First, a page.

Last night I received an email from Katie informing me of the day and time for our Parent/Teacher Conference for Francis. During this conference we will sit down with Francis’ teachers and discuss what he does well and areas that he can improve on. New this year is Francis will have participated in a developmental screening assessment using the Gesell Early Screener (GES). This is a tool that will gauge his developmental level to help the teachers better prepare lesson plans and goals. As a developmental preschool, the school is looking to ensure that they are meeting the students at their developmental level and providing the most nurturing and stimulating environment to foster growth. This is a new tool the school is using which I look forward to learning more about.

As I read through the Parent/Teacher Conference email, it got me thinking about how the school year is like how companies report their earnings. Many schools are on the quarter system which is similar to how companies report their earnings. At schools, the students receive a report card showing the subjects they are excelling in versus other subjects that may need improvement. Report cards for companies can include information about revenue, expenses, and number of users to name a few. These companies report cards are called their earnings reports.

Companies are now reporting their earnings for the period July-September 2020. As was previously mentioned in prior letters, the earnings for the second quarter decreased significantly due to the COVID-19 caused closures. Investors are looking for a sign of stability within each company and are looking forward to a time of normal earnings growth. Even with the upcoming election and the uncertainty of COVID-19, we can review a few items with earnings season upon us.

As seen in the below chart, even with a year-over-year decline in S&P 500 Index profits, the third quarter is showing a smaller decline as compared to the second quarter. According to FactSet, earnings estimates are expected to show a 20% year-over-year decline in earnings per share. There is certainly the potential for less decline due to various parts of the economy opening over the past few months. Although fewer companies have offered guidance because of the amount of uncertainty, 67% of the guidance companies have given has been positive, significantly higher than the five-year average of 32%.

Additionally, the economic growth picture in the United States has been positive in some parts of the economy. Some economists are expecting a more than 30% annualized growth in US gross domestic product (GDP) which would be positive for earnings.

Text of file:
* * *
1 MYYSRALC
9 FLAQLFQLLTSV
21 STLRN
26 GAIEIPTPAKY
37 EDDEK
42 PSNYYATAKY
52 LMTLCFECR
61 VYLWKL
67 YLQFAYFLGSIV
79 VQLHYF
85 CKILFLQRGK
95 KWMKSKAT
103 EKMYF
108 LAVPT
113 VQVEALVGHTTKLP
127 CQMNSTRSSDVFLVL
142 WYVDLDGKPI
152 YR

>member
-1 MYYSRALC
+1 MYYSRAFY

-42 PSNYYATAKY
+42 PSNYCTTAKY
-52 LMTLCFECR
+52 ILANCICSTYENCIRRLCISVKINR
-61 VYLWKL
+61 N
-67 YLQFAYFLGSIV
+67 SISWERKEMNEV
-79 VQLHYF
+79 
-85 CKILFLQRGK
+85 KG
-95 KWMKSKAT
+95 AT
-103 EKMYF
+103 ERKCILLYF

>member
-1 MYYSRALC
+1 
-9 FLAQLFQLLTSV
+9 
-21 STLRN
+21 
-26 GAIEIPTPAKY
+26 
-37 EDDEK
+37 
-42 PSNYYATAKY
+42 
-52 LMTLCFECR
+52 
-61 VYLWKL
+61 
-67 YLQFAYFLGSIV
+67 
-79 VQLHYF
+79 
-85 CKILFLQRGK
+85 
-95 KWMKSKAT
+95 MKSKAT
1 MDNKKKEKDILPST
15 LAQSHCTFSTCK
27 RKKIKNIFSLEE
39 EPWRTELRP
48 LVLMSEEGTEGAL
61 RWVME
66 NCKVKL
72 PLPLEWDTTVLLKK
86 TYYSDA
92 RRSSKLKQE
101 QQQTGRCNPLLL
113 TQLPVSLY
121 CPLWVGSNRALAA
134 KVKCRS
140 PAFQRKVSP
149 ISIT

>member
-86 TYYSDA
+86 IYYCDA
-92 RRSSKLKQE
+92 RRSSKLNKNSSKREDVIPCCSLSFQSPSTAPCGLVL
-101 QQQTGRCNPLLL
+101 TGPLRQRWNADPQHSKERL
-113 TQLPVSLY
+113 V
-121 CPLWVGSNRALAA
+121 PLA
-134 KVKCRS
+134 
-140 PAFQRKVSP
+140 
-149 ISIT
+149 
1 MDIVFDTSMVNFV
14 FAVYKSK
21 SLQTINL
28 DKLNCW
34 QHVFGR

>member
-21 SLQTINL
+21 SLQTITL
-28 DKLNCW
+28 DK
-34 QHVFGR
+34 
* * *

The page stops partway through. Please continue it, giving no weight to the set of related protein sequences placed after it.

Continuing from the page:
As we review the earnings reports, there are a few things to watch for:

  • Impact of COVID-19.How have companies reacted and what are they planning to do moving forward. Analysts have been increasing their earnings estimates even with the ongoing challenges of COVID-19. The economy has slowly continued to reopen, with the thought being economies may not go to as extreme of lockdowns if COVID-19 numbers increase significantly.
  • Election front and center. As Election Day approaches, there will be continued talk about potential policy changes under various scenarios. Policy changes can impact specific industries which could ultimately impact earnings in 2021.
  • Will the winners keep carrying the market? According to Credit Suisse, 54% of the market capitalization of the S&P 500 is on track to grow earnings in 2020. The technology sector has the potential to produce strong earnings growth in the third quarter. If this sector can continue growth, there is the potential they could be the foundation for growth throughout the entire market.

As previously mentioned, we believe stocks are trading on expected earnings for 2021 and beyond. In many ways, investors have given companies a pass for 2020 and told them to prove it once 2021 comes along. Many believe 2021 could be the time when some normalcy returns to the economy. Also, an additional stimulus could provide a tailwind to 2021 along with the successful development of a COVID-19 vaccine.

As a child, I was always nervous for my parents to attend my Parent/Teacher Conferences. Not because my grades were bad, but more so worried about what my teachers may say. Just as I was nervous about the conference, investors may be nervous about this earnings season. While these nerves are certainly understandable, we believe there is the potential for economic growth moving forward and most notably following the election as the unknown of the election will finally be past us.

Do not forget to RSVP for our webinar, “Election 2020: The Economy, Markets and You”, scheduled for October 29 at 5:30 PM (MST). Click here to RSVP with your name and any questions you would like answered during the call.

Have a great weekend.

Chris

Chris Zeches, CFP®
Managing Partner